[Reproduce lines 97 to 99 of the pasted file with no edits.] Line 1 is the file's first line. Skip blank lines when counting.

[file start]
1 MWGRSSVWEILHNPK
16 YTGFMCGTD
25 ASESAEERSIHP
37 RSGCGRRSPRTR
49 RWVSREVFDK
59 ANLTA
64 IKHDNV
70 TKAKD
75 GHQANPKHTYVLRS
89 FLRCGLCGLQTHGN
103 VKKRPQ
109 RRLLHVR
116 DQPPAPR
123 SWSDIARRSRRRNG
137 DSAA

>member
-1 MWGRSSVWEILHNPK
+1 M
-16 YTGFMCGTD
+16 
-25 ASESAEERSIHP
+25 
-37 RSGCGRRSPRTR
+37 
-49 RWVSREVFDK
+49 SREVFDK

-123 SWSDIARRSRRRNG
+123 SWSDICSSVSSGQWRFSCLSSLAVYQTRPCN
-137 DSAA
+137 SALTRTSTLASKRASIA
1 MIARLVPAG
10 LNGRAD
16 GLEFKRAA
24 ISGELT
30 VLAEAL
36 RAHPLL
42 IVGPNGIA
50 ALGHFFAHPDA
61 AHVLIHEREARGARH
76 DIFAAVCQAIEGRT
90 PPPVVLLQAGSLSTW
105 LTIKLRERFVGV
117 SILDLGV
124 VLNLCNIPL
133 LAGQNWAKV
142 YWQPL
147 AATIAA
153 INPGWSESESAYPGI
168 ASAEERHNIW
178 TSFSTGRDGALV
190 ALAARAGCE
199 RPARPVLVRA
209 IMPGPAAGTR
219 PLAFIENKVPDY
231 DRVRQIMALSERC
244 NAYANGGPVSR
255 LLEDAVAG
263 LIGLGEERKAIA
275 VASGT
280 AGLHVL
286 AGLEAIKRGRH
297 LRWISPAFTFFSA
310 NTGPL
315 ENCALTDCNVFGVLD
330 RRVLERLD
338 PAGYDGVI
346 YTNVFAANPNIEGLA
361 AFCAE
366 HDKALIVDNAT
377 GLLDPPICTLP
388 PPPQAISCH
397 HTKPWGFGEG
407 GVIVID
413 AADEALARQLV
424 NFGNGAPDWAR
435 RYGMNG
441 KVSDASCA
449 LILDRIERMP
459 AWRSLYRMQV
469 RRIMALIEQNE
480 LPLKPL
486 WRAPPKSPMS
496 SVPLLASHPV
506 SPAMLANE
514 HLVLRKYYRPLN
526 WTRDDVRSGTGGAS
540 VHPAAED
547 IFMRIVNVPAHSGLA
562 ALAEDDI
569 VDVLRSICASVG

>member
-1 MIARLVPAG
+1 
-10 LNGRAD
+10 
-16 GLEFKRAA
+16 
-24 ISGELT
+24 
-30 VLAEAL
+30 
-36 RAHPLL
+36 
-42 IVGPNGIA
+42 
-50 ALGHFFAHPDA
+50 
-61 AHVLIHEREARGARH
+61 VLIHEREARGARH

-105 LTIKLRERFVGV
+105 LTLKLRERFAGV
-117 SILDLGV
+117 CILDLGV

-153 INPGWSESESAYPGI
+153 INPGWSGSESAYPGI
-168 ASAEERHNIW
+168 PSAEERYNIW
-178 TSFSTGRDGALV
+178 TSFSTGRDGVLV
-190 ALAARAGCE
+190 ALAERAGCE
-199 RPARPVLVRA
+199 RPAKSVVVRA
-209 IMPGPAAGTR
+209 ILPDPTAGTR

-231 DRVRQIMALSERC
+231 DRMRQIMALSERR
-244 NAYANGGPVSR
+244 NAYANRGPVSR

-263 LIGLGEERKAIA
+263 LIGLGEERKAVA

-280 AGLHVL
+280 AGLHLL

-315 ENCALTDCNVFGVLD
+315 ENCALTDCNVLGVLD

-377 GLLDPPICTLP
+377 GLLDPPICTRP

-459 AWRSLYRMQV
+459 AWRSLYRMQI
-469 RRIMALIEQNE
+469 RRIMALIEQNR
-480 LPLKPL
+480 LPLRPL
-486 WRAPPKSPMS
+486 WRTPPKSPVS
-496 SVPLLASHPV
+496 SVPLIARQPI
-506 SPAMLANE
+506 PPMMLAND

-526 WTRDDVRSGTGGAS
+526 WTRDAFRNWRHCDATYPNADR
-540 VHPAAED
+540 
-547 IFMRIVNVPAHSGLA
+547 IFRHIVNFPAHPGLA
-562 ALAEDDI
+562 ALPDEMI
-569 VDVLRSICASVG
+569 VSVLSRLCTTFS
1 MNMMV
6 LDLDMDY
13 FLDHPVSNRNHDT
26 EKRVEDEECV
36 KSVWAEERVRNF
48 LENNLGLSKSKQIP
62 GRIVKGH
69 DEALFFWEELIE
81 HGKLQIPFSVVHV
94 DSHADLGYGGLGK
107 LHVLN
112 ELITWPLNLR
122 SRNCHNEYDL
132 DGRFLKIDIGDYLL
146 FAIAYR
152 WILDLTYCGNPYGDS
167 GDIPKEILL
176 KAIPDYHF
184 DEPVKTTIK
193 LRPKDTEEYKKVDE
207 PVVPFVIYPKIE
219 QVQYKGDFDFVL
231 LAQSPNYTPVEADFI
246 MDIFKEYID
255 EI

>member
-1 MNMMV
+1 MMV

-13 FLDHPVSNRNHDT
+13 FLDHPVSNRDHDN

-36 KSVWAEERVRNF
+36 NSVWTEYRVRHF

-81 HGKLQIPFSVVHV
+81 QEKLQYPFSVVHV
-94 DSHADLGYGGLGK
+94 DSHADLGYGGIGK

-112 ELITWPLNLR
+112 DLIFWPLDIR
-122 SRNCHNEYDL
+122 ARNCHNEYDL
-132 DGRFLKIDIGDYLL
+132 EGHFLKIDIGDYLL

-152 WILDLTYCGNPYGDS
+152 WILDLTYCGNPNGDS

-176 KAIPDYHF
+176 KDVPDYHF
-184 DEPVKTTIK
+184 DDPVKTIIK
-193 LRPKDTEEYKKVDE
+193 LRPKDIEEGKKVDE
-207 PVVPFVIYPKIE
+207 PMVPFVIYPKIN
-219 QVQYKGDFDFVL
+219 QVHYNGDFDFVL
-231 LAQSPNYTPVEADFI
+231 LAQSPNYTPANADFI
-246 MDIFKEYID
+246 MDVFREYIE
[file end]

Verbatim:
+16 
-24 ISGELT
+24 